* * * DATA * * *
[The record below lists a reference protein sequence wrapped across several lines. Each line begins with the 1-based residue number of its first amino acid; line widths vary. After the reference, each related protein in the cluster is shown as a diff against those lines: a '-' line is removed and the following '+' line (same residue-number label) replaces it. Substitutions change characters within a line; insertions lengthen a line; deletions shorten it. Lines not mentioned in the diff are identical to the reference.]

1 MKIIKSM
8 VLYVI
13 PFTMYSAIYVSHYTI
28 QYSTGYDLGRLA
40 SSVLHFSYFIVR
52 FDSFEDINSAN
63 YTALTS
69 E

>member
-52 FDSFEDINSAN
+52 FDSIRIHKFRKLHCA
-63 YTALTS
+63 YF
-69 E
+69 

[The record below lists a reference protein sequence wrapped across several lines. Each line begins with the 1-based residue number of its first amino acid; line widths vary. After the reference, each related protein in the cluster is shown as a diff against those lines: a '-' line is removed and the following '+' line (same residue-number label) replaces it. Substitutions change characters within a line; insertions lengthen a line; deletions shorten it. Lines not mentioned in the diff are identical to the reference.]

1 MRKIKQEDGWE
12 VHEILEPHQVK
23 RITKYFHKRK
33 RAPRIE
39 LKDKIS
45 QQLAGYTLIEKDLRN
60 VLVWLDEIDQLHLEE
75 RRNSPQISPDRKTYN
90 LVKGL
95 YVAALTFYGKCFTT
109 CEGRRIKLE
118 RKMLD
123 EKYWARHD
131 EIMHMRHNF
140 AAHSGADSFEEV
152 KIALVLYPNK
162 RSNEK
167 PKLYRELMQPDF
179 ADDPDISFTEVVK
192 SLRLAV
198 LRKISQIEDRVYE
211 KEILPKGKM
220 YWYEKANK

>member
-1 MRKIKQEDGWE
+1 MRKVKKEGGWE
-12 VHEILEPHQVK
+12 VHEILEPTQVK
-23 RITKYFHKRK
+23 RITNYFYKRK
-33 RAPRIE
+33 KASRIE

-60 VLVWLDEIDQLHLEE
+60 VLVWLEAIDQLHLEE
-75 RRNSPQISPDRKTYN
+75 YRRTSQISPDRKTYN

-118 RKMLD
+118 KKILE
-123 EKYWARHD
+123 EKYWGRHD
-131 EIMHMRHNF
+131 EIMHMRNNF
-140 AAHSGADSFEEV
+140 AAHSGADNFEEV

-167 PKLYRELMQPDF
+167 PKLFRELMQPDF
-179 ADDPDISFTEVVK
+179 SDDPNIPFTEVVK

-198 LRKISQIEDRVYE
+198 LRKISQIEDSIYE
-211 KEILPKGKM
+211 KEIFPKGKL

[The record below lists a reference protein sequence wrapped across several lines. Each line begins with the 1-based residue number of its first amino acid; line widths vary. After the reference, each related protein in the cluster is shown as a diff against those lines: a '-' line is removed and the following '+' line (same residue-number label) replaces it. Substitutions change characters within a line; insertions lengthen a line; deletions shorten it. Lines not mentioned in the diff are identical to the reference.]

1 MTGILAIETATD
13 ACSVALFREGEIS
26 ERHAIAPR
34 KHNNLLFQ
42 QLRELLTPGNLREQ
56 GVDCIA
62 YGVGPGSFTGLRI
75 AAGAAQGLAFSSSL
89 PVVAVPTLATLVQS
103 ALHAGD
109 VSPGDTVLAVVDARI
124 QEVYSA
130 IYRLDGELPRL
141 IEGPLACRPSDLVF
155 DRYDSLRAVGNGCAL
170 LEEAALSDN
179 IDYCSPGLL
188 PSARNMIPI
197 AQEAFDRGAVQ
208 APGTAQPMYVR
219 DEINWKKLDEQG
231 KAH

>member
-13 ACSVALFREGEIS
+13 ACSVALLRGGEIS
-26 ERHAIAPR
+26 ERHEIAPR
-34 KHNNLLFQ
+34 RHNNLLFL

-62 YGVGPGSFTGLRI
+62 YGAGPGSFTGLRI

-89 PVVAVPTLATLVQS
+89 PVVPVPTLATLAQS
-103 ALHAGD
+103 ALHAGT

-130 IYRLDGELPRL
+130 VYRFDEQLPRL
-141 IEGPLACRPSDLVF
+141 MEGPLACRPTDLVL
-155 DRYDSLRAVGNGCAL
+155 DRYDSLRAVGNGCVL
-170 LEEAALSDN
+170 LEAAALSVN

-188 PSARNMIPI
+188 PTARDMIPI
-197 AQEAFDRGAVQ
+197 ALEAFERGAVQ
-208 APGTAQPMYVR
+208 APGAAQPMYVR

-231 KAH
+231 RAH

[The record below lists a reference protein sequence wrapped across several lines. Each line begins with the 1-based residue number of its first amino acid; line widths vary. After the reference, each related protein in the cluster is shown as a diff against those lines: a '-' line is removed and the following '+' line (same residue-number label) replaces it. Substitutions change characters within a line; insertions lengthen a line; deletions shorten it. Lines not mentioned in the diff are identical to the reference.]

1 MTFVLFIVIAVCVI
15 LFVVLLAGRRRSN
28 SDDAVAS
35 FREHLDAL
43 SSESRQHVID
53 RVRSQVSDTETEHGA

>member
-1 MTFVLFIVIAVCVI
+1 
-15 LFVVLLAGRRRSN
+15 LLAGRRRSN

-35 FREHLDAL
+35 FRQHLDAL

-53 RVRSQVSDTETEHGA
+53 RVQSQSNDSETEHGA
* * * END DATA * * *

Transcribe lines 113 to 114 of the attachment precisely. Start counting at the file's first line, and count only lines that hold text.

+170 LEAAALSVN

-188 PSARNMIPI